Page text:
In other news, we had to pay nearly $700 to fix a leak in our shower -- yay.  In a way, it should have been expected.  Before we moved in, we had the bathroom completely redone, and we kinda did it on the cheap.  S had a contractor she had used before, and he did the job for like a third of what other contractors were quoting a friend of ours who had her similar bathroom remodeled around the same time.  The job he did looks really good, so at first I was quite pleased, but then I started noticing evidence of shoddy work -- like the toilet paper nook is to shallow to hold a full roll of toilet paper, so we never actually use it, and also there is a small (nearly inaudible) leak in our sink faucet, and the handle on the shower would untwist and just pop off for seemingly no reason from time to time, and we would have to screw it back on.  But those were all small nuisances.  There was nothing majorly wrong -- until there was.  And that time was about a week ago.

There were three big problems, only one of which was fixed.  The first was the leak, which was caused by a piece in the hot water stem being slightly off-kilter.  There was no way to completely shut off the hot water.  The handle would just spin around and then turn the water back on again.  (It was the same handle that would pop off sometimes; I'm guessing this is not a coincidence.)  The second problem is that there is no valve for just that shower, so the plumber had to shut the water off in the entire house while he worked on it.  (And, as it would happen, I had to take a huge dump shortly after he arrived.  I knew that I would have one good flush from the water that was left in the tank, and I would have to use it wisely.  I did.)  The third is that he had a very hard time getting back at our pipes.  The aforementioned contractor installed our shower so that there is no way to get behind it (the other side is another shower in our other bathroom), and he didn't put in an access panel (and we didn't know enough to ask for one), so the only way to replace a major component would be to cut out a huge section of tile.  Initially that's what the plumber told me he was going to have to do, but he managed to get at the defective area by taking the handle out.  It's kinda jerry-rigged now, but it works, and the leak is gone, so, okay, I guess that's worth $700.

It's a lot of money, but we saved several thousand dollars going with a cheaper contractor, so if you look at it that way, we are still way ahead (for now).  I was saying this to S, but instead of taking it as a positive, which is how I meant it, she got defensive (probably because I was criticizing "her" contractor's work -- they have a good rapport, and he's a very nice guy).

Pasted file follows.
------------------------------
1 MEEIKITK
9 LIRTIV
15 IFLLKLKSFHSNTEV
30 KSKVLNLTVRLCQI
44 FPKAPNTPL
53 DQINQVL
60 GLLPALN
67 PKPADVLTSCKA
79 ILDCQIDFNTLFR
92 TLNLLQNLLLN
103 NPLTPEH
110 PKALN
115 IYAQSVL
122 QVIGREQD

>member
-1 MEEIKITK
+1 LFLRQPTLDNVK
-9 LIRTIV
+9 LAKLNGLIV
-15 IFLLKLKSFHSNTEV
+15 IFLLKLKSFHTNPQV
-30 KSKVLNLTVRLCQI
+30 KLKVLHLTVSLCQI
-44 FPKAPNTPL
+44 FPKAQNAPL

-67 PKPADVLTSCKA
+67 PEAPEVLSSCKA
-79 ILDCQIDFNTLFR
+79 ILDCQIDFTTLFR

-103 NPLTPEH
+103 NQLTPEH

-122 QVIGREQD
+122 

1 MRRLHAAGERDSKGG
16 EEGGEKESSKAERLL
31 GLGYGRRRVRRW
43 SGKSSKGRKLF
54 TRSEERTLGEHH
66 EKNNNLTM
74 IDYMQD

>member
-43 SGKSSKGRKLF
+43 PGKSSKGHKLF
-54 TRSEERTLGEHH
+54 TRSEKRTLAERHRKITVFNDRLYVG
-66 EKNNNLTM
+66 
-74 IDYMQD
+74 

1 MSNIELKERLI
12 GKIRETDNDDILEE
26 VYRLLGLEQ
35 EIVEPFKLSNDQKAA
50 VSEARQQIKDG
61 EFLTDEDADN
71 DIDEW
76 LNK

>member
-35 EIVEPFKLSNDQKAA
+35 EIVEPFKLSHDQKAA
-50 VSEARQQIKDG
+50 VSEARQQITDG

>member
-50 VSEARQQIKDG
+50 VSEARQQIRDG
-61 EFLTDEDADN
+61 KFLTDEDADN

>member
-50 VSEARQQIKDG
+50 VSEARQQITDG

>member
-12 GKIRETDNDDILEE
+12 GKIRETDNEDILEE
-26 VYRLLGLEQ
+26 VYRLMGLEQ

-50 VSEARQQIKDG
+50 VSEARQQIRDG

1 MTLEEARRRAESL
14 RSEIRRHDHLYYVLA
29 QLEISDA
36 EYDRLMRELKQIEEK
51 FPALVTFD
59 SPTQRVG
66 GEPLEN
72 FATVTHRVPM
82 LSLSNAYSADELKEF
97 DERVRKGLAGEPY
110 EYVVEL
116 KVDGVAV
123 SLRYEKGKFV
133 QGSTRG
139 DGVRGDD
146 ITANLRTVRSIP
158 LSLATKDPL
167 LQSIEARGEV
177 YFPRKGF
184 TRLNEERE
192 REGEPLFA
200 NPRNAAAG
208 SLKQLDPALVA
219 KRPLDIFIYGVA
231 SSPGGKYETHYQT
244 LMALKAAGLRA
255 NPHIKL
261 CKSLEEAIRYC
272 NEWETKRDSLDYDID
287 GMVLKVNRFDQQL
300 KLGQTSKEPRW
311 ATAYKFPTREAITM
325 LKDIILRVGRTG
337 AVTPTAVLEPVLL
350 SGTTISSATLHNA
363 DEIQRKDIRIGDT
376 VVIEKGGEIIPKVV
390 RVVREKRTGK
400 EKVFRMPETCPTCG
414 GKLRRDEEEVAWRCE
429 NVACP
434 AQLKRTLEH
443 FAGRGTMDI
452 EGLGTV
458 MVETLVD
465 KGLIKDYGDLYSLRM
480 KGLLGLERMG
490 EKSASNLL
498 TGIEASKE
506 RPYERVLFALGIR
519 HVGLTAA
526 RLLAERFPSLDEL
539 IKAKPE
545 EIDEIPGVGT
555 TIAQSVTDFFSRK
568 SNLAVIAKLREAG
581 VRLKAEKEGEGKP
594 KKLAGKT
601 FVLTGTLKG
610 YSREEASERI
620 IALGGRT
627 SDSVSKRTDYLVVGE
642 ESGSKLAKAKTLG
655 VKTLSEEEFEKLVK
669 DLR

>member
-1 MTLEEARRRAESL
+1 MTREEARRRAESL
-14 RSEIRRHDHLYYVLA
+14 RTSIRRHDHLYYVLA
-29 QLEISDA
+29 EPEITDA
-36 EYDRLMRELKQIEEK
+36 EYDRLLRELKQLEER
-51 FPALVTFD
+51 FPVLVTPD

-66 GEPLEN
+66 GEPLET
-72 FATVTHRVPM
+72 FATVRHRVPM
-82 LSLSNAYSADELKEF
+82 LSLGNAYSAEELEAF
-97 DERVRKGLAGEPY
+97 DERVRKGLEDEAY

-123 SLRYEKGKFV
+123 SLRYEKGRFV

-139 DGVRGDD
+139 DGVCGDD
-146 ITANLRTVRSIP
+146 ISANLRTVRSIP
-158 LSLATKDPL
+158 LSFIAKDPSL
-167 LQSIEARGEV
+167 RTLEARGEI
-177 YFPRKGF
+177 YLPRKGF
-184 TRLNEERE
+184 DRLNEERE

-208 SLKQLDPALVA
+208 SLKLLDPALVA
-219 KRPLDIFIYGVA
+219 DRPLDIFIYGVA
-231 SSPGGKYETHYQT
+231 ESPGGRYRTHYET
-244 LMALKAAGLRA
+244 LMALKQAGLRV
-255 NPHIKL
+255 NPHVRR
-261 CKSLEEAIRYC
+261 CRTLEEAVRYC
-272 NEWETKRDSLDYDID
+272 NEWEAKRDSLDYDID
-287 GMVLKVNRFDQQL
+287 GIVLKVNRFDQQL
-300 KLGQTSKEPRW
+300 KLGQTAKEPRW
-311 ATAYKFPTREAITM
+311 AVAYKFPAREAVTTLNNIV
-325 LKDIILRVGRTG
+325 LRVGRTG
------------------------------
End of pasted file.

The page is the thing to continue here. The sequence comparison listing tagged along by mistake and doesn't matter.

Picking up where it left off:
She was like, "Well, how do you know it was something he did that caused the leak."

And I was like, "I don't know for sure, b-u-u-t... he installed it, and it's not like everything else is perfect.  Look at our toilet paper nook, and our sink, and remember when he came out to fix our bedroom door that wouldn't latch?  Well, it broke again like a week later.  And also he ran out of paint in our basement.  Oh, and don't forget..."

And she was like, "Okay.  Stop.  Whatever.  I don't care, anymore."

And I was like, "It's funny how you stop caring as soon as I start making good points."

And she was like, "Babe, I just got home.  I'm hungry and tired and we just spent $700 that I had earmarked for savings.  I'm really not in the mood to argue right now."

And I was like, "I think there's some leftover quiche in that blue Tupperware in the fridge, if you want to eat that."

On that note, until next time...

Friday, June 24, 2016

Entry 338: Oops... I Forgot to Post Something Last Week

I'm back after an unintentional one-week hiatus.  Earlier this week -- Tuesday, maybe -- I thought to myself, "Hey, I forgot to write a blog entry last weekend."  The problem is that I often write on Saturday, and last Saturday I was busy from the time I woke up to the time I went to sleep.  We took the kids to an amusement park in Pennsylvania called Dutch Wonderland.  Then, when we got back, I hustled off to a friend's housewarming party.

Dutch Wonderland was pretty fun.  It's on the lower side of the amusement park scale (in every way except for the cost: $75 bucks a person -- oof!).  The rides are small and dingy and the attractions are kinda... meh.  But this is actually good when you have little kids, because it means they can do most the rides -- nothing does crazy loops or has huge drops or anything like that -- and it means the lines are manageable.  Plus little kids don't really care about shoddiness.  We went to an exhibit with big replicated dinosaurs, and Lil' S1 thought it was the greatest thing ever, even though the models looked kinda cheap.  Also they have a water park.  Lil' S1 went absolutely nuts in it.  I could barely keep up with him.